Finally, he decided to get up and away from the typewriter for a while. Maybe get a little fresh air. Take a walk around the lake. Heck, he thought, even Stephen King took a walk every now and then to get the juices flowing, right? But as August went to stand, something was wrong. He couldn’t move his hands from the typewriter. His entire arms were frozen stiff, locked in the typing position—as if they had turned to stone!

“Oh, God!” he cried out. “Oh God! HELP! HELP ME!!!” August writhed in his chair, his legs flailing as he screamed in vain. What’s happening? Am I dreaming? But no matter how hard he struggled, he couldn’t move his arms or hands. Sweat dripped from his forehead. He felt dizzy. Am I having a stroke? No. It couldn’t be. A stroke wouldn’t just paralyze my arms… This was something else—something much worse. Another wave of panic hit him. “SOMEBODY!” he screamed. “SOMEBODY…PLEASE HELP ME!!”

August lost track of time as he sat frozen at his typewriter, his mind racing for an explanation. Suddenly he heard the buzzing of his cell phone vibrating in his bag across the room. For a moment he felt a glimmer of hope. Yes! he thought. I’ll just call for help! But then he realized his foolishness. How the hell are you supposed to call someone if you can’t move your damn hands, you idiot? He stared down at his fingers, which he could no longer feel or control. They might as well have been made of wax.

An hour passed. Then another. August gradually calmed himself. He would just have to wait it out. Surely this would pass, whatever it was. He didn’t feel ill. If it had been a stroke, wouldn’t he feel much worse?

But as the daylight faded, so did his calmness. This is no freak illness, he thought. He screamed out again, hoping that somehow, someone would hear him. But there was no one.

At one point a lone doe strolled past the window. August cried out and the deer’s head shot up and turned in his direction. “HELP ME!” But of course this was futile. The doe’s tail shot up, a flash of white, and then it was gone.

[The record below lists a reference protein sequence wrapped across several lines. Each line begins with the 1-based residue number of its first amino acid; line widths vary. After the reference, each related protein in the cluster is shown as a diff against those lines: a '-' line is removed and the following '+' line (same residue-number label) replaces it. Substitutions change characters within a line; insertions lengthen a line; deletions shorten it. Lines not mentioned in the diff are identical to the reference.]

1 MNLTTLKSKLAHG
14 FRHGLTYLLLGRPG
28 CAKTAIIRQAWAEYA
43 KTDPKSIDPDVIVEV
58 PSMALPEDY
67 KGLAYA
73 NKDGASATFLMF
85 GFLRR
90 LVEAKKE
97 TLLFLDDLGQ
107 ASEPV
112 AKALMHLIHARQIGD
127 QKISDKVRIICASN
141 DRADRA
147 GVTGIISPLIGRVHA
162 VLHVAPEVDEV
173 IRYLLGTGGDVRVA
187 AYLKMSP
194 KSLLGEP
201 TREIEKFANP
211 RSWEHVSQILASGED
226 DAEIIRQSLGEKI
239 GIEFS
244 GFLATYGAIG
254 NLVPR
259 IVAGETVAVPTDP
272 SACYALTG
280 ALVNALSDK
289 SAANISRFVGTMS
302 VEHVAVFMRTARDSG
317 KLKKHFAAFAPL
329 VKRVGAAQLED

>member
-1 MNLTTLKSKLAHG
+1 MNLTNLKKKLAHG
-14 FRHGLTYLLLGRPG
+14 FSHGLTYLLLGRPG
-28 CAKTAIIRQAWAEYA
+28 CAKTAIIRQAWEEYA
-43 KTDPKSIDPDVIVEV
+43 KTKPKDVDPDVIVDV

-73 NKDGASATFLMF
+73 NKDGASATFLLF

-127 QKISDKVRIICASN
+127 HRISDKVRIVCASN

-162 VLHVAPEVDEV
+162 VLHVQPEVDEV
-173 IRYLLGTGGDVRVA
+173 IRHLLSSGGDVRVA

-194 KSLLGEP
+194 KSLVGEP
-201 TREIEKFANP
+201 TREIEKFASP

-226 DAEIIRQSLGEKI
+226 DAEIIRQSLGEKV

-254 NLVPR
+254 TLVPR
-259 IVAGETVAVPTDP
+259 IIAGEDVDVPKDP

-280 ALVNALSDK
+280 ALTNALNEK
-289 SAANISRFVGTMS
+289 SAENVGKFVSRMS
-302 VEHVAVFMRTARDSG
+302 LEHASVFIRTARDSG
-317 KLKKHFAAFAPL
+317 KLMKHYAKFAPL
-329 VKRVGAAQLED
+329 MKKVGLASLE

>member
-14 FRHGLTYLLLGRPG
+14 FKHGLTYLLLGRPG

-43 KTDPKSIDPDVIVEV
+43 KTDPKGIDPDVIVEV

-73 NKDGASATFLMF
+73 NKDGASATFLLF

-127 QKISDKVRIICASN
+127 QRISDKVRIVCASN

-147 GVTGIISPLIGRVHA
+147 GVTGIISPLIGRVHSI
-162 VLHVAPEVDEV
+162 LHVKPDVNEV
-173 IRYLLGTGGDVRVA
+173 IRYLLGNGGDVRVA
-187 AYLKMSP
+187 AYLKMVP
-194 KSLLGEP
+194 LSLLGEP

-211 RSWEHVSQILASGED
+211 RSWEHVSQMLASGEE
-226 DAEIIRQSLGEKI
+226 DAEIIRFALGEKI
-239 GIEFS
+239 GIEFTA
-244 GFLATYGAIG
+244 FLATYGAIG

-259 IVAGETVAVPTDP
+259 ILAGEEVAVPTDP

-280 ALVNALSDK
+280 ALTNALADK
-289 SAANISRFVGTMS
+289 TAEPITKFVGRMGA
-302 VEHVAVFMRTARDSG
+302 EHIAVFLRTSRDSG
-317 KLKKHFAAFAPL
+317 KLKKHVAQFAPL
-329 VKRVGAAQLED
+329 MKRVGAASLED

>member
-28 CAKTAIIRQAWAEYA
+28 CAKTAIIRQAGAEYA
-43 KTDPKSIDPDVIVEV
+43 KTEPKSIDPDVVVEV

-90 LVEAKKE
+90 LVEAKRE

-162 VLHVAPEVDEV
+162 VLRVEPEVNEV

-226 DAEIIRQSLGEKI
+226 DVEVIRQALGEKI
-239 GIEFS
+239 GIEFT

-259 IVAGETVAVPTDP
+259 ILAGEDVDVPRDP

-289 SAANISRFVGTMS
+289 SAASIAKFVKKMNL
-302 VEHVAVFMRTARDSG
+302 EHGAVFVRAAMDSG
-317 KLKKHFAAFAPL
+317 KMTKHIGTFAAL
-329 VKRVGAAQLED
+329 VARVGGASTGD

Afternoon became evening, and August was overcome. He was weak and hungry, and his voice was raspy and dry from hours of screaming. Water, he thought. If I could just get some water… He turned and saw his now cold cup of coffee, inches away but unattainable. The room became blurry, out of focus. August knew he was passing out, and he gave in, gladly.

It was the sound that awakened him—typebars striking paper. As his eyes slowly opened, he was stunned by what he saw. What? It can’t…it can’t be! But it was real—August’s own fingers were doing the typing!

August’s head snapped up. His fingers were typing at a furious pace. He had never seen them move so fast, so gracefully. It was beautiful. The typebars were a blur as they hammered the paper again and again. For a moment August forgot about his strange predicament as he sat and watched in awe. Then he looked down at the paper and began to read the words being produced by these hands—his hands:


What the hell? August thought, as he continued to read.


August was dumfounded. “It’s me!” he said aloud. “It’s about me!”

But there was something about the words, how perfectly they went together. The description of the drive and of the views and all the things he had seen on his way to the cabin—it was all written so brilliantly. It was his best work ever! Only, he wasn’t doing the writing. It was his arms, his hands, his fingers—but something else was in control.

“Let me go!!” he yelled, struggling to free himself. “I’m not yours! Let me go!!” But it was no use. The more he pulled and jerked the greater the fatigue. He was a prisoner in his own skin.

Over inside his bag, August’s phone began to buzz again. Probably Susan wondering why he hadn’t checked in yet.

That’s it! She’ll know something’s wrong! She’ll know, and she’ll send someone to check on me! Surely she’d realize that something wasn’t right and call the police or even come to check on August herself.

August turned back to the page. By now the story had nearly caught up to real time.


For a moment, August actually smiled. Wait ‘til everyone reads this! he thought. They won’t believe it, but at least I can say that I wrote it. I don’t know how, but I wrote it!

He read on.


“Fireplace?” he said. “What the…” As August turned to the fireplace, the charred remains of a past fire began to glow, softly at first, and then brighter, and bigger. Soon flames were roaring inside the stone mouth, and August could feel the warmth and smell first traces of smoke.

Then came the loud “POP!” as an ember flew from the fire and landed in the middle of the braided throw rug.

“Oh, God!” August gasped. “Oh, God…NO!!”

As August’s fingers continued to type, the ember grew into a small flame and began to spread. Once the flames got a taste of the rug’s dried-out fibers, they wanted more. August sat watching, helpless, as the flames quickly moved on to his grandfather’s old recliner. In a flash the chair was engulfed in flames, leaving nothing but the metal skeleton beneath.

The fire then found the curtain on the side window, and it swiftly climbed the fabric to the ceiling. The exposed rafters fueled the flames as a cloud of black smoke hovered above the room, moving and changing shape as if it were alive.